Charleston-area affordability remains a priority in Lowcountry Rapid Transit planning | News
NORTH CHARLESTON — The Berkeley-Charleston-Dorchester Council of Governments wants existing communities along the proposed Lowcountry Rapid Transit route to benefit from the project, not be displaced by it.
But individual municipalities, who have the power to make zoning decisions to shape future development, must also adopt this vision so that equitable development occurs along the proposed 21.5-mile corridor of the first transit project by common to large state capacity.
“It’s not going to happen like a given,” said Bill Stanfield, CEO of the nonprofit Metanoia, which builds affordable housing in North Charleston. “It’s going to take a lot of intentionality. The question for all of us is do we have the will to do it differently.”
Local governments are thinking about how they could plan for affordable development. The cities of North Charleston and Charleston have already taken steps to see reasonably priced housing along and near the road, which will take US Highways 78 and 52 from Ladson to the Charleston Peninsula.
But more steps need to take place before the line is scheduled to open in 2028 to ensure development takes place in an equitable manner. And it remains to be seen whether local municipalities have the real political will to take the necessary steps to promote affordability, Stanfield said.
The Council of Governments hopes to help local towns in this regard. COG recently received an $860,000 federal grant that will be used to plan construction along the bus line. The council will use the funds to help municipalities plan mixed-use pedestrian communities, which are expected to appear around bus line transit stations.
The council received an initial grant for similar planning in 2018. It used the funds to develop recommendations that local towns could adopt to maintain affordability. The proposals suggested local municipalities create a community land bank, rezone properties for residential use, create an affordable housing trust fund, among other recommendations, said Sharon Hollis, senior planner at COG.
The most recent grant will enable COG to provide cities with technical support to implement these and future recommendations.
“We don’t want displacement to occur around this corridor,” Hollis said.
The Lowcountry is in dire need of affordable housing.
The area is short of 10,000 affordable homes for those earning less than $35,000, according to COG.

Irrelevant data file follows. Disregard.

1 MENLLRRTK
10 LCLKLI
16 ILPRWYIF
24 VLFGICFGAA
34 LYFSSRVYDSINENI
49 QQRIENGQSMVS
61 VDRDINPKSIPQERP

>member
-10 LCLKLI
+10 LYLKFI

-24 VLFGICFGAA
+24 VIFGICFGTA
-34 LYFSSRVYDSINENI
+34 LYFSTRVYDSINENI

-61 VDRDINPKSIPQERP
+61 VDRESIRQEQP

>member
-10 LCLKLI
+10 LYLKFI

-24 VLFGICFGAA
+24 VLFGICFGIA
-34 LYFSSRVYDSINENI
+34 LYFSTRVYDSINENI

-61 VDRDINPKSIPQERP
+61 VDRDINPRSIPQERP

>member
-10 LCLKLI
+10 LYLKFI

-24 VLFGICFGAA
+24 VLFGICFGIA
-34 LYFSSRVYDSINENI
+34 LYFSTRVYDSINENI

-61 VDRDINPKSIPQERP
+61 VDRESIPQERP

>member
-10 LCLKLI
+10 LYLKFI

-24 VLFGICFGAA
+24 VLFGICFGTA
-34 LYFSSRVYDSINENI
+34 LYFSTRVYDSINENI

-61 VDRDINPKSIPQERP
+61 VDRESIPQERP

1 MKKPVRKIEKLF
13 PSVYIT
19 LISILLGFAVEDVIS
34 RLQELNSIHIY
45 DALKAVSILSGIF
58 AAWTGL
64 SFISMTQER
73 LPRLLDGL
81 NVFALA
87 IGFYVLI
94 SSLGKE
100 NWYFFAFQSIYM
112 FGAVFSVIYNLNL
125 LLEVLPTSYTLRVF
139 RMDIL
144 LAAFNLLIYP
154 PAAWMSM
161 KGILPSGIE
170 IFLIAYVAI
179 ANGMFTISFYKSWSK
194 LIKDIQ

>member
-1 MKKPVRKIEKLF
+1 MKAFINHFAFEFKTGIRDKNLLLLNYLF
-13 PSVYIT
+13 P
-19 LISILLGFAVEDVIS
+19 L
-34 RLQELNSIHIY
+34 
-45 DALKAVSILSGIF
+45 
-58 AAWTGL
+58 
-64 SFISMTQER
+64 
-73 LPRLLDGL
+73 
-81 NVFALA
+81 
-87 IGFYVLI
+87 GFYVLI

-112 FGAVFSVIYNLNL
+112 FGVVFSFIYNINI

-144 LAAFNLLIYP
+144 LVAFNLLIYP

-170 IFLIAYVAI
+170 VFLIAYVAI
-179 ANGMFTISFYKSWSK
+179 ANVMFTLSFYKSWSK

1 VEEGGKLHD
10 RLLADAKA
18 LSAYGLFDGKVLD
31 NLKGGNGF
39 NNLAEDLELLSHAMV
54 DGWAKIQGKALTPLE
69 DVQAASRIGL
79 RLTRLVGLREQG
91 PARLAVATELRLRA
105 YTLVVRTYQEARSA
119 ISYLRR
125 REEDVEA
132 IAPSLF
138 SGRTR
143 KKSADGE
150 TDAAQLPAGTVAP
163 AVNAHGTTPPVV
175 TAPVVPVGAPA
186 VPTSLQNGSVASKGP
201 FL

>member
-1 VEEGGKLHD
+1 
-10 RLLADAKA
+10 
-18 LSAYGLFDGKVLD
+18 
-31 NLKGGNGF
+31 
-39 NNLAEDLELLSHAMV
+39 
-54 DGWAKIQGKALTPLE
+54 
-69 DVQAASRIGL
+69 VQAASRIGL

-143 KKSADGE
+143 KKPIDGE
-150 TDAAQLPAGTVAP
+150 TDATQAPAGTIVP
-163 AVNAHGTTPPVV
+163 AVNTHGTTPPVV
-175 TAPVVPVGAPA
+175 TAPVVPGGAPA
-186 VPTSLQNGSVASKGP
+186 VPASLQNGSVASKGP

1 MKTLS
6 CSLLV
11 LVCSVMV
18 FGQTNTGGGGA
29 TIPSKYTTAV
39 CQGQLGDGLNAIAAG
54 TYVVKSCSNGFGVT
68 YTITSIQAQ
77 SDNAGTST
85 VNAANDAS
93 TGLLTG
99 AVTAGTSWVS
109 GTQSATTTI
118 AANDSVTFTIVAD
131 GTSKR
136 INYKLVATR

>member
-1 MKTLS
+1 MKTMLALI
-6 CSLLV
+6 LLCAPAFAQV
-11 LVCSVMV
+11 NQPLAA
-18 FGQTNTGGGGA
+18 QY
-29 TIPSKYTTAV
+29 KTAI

Without intervention, this deficit is expected to reach 34,000 by 2040, the council said.
The agency notes that cost-burdened households spending more than 30% of their income on housing have increased by 42,000 since 2000, faster than the population rate. Additionally, there is a significant need for affordable housing along the bus rapid transit corridor, where 27% of homeowners and 52% of renters are burdened with housing costs, COG said.
Federal funds come from the U.S. Department of Transportation’s Federal Transit Administration, which has expressed a need to expand public transit in ways that don’t harm neighborhoods.
“We are thrilled to award this funding to help more communities grow around public transit in a way that reduces pollution, increases economic opportunity, and contributes to affordable housing,” said U.S. Secretary of Transportation, Pete Buttigieg, in a statement sent by COG.
Local towns have made progress in planning for future development.
Last year, North Charleston adopted special overlay neighborhoods along Rivers Avenue, the bus line’s future headquarters. The district is encouraging developers to make 20% of multi-family housing affordable. It also requires pedestrian-friendly infrastructure, such as a 12-foot-wide sidewalk.
The city said the new COG grant will help provide a foundation for how it can use zoning to encourage density around station areas.
The city’s hope is that the density around stations will provide better mobility for people who don’t have cars or don’t want cars, city spokesman Ryan Johnson said.
Johnson said affordability is a priority and the city is open to future COG recommendations on how North Charleston can promote equitable development.
“We work hand in hand with them,” Johnson said.
The portion of the route that passes through the city of Charleston is mostly developed. That said, Charleston is still looking for redevelopment opportunities, such as rehabilitating existing buildings around the future bus route, said city planning director Robert Summerfield. The city has made many strides in creating affordable residential development, but Charleston hopes there will be an opportunity to create new affordable commercial space, Summerfield said.
This could include businesses such as a new daycare centre, which would be ideal for parents using the bus route, Summerfield said.
Going forward, the city will consider how it can use zoning controls and development agreements to prevent people from nearby communities from being displaced, Summerfield said.
“We have people who have lived in their neighborhoods and homes for generations,” Summerfield said. “How do we prevent development pressure from indirectly and directly displacing these people from their homes? That will be the next frontier. We look forward to collaborating with COG on what some of these recommendations might look like.”
To reach Ricky Dennis at 937-4886. Follow him on Twitter @RCDJunior.